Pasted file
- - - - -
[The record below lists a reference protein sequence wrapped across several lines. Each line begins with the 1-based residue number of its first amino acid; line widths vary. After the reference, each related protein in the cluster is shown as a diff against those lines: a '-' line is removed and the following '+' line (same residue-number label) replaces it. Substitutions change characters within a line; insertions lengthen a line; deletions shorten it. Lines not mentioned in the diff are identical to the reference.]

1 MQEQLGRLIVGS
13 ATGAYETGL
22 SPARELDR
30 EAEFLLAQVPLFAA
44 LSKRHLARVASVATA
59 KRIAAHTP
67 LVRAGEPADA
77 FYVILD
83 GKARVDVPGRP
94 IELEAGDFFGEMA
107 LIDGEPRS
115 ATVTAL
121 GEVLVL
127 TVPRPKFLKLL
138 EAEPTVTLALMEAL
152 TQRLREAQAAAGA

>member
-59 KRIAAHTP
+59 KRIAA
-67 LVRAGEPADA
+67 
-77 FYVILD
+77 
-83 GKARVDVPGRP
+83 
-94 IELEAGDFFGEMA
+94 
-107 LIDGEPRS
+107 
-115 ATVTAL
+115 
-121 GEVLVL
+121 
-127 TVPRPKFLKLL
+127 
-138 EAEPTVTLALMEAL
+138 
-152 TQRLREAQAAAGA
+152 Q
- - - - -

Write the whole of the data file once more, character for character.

[The record below lists a reference protein sequence wrapped across several lines. Each line begins with the 1-based residue number of its first amino acid; line widths vary. After the reference, each related protein in the cluster is shown as a diff against those lines: a '-' line is removed and the following '+' line (same residue-number label) replaces it. Substitutions change characters within a line; insertions lengthen a line; deletions shorten it. Lines not mentioned in the diff are identical to the reference.]

1 MQEQLGRLIVGS
13 ATGAYETGL
22 SPARELDR
30 EAEFLLAQVPLFAA
44 LSKRHLARVASVATA
59 KRIAAHTP
67 LVRAGEPADA
77 FYVILD
83 GKARVDVPGRP
94 IELEAGDFFGEMA
107 LIDGEPRS
115 ATVTAL
121 GEVLVL
127 TVPRPKFLKLL
138 EAEPTVTLALMEAL
152 TQRLREAQAAAGA

>member
-59 KRIAAHTP
+59 KRIAA
-67 LVRAGEPADA
+67 
-77 FYVILD
+77 
-83 GKARVDVPGRP
+83 
-94 IELEAGDFFGEMA
+94 
-107 LIDGEPRS
+107 
-115 ATVTAL
+115 
-121 GEVLVL
+121 
-127 TVPRPKFLKLL
+127 
-138 EAEPTVTLALMEAL
+138 
-152 TQRLREAQAAAGA
+152 Q